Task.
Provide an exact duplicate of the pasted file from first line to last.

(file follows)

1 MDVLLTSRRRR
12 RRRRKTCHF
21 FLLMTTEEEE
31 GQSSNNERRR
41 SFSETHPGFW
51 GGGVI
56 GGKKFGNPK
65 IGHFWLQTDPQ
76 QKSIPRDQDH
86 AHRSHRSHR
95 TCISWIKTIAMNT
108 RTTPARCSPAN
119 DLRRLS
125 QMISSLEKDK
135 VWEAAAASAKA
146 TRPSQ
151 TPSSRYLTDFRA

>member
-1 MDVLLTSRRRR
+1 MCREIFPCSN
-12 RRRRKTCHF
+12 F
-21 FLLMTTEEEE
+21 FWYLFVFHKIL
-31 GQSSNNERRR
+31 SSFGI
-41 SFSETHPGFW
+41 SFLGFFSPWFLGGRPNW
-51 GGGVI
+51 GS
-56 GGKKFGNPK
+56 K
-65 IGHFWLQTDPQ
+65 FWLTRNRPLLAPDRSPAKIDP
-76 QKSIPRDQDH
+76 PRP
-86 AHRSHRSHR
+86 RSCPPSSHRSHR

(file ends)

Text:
1 MDVLLTSRRRR
12 RRRRKTCHF
21 FLLMTTEEEE
31 GQSSNNERRR
41 SFSETHPGFW
51 GGGVI
56 GGKKFGNPK
65 IGHFWLQTDPQ
76 QKSIPRDQDH
86 AHRSHRSHR
95 TCISWIKTIAMNT
108 RTTPARCSPAN
119 DLRRLS
125 QMISSLEKDK
135 VWEAAAASAKA
146 TRPSQ
151 TPSSRYLTDFRA

>member
-1 MDVLLTSRRRR
+1 MCREIFPCSN
-12 RRRRKTCHF
+12 F
-21 FLLMTTEEEE
+21 FWYLFVFHKIL
-31 GQSSNNERRR
+31 SSFGI
-41 SFSETHPGFW
+41 SFLGFFSPWFLGGRPNW
-51 GGGVI
+51 GS
-56 GGKKFGNPK
+56 K
-65 IGHFWLQTDPQ
+65 FWLTRNRPLLAPDRSPAKIDP
-76 QKSIPRDQDH
+76 PRP
-86 AHRSHRSHR
+86 RSCPPSSHRSHR